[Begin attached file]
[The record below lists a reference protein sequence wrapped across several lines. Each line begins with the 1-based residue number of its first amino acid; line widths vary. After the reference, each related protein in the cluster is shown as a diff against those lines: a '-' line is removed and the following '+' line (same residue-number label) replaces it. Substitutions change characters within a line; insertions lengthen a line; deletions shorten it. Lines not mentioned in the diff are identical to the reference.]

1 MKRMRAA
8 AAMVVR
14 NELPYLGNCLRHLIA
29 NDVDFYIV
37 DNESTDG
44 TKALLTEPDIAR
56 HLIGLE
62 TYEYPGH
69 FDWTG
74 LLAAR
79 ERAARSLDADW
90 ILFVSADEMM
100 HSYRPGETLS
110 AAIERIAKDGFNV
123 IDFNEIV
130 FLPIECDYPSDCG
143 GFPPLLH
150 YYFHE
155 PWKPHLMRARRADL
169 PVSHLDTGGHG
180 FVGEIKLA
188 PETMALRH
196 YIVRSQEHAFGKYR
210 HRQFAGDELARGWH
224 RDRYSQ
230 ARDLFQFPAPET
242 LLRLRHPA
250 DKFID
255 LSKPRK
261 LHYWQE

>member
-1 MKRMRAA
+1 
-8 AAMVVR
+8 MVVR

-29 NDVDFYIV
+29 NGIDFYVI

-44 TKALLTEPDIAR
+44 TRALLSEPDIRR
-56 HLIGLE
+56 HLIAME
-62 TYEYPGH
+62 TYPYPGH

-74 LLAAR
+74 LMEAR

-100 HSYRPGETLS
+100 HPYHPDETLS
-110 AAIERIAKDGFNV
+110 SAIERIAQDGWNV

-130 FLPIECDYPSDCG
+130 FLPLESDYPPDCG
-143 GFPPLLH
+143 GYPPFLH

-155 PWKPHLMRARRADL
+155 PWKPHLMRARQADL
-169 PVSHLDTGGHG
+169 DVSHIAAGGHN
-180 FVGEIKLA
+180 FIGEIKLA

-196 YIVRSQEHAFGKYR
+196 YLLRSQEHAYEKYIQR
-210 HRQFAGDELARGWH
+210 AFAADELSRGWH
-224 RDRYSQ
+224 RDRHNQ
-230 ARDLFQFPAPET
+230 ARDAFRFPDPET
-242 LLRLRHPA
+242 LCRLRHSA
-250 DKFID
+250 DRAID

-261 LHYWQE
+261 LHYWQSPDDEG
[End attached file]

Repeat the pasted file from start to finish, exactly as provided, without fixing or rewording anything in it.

[The record below lists a reference protein sequence wrapped across several lines. Each line begins with the 1-based residue number of its first amino acid; line widths vary. After the reference, each related protein in the cluster is shown as a diff against those lines: a '-' line is removed and the following '+' line (same residue-number label) replaces it. Substitutions change characters within a line; insertions lengthen a line; deletions shorten it. Lines not mentioned in the diff are identical to the reference.]

1 MKRMRAA
8 AAMVVR
14 NELPYLGNCLRHLIA
29 NDVDFYIV
37 DNESTDG
44 TKALLTEPDIAR
56 HLIGLE
62 TYEYPGH
69 FDWTG
74 LLAAR
79 ERAARSLDADW
90 ILFVSADEMM
100 HSYRPGETLS
110 AAIERIAKDGFNV
123 IDFNEIV
130 FLPIECDYPSDCG
143 GFPPLLH
150 YYFHE
155 PWKPHLMRARRADL
169 PVSHLDTGGHG
180 FVGEIKLA
188 PETMALRH
196 YIVRSQEHAFGKYR
210 HRQFAGDELARGWH
224 RDRYSQ
230 ARDLFQFPAPET
242 LLRLRHPA
250 DKFID
255 LSKPRK
261 LHYWQE

>member
-1 MKRMRAA
+1 
-8 AAMVVR
+8 MVVR

-29 NDVDFYIV
+29 NGIDFYVI

-44 TKALLTEPDIAR
+44 TRALLSEPDIRR
-56 HLIGLE
+56 HLIAME
-62 TYEYPGH
+62 TYPYPGH

-74 LLAAR
+74 LMEAR

-100 HSYRPGETLS
+100 HPYHPDETLS
-110 AAIERIAKDGFNV
+110 SAIERIAQDGWNV

-130 FLPIECDYPSDCG
+130 FLPLESDYPPDCG
-143 GFPPLLH
+143 GYPPFLH

-155 PWKPHLMRARRADL
+155 PWKPHLMRARQADL
-169 PVSHLDTGGHG
+169 DVSHIAAGGHN
-180 FVGEIKLA
+180 FIGEIKLA

-196 YIVRSQEHAFGKYR
+196 YLLRSQEHAYEKYIQR
-210 HRQFAGDELARGWH
+210 AFAADELSRGWH
-224 RDRYSQ
+224 RDRHNQ
-230 ARDLFQFPAPET
+230 ARDAFRFPDPET
-242 LLRLRHPA
+242 LCRLRHSA
-250 DKFID
+250 DRAID

-261 LHYWQE
+261 LHYWQSPDDEG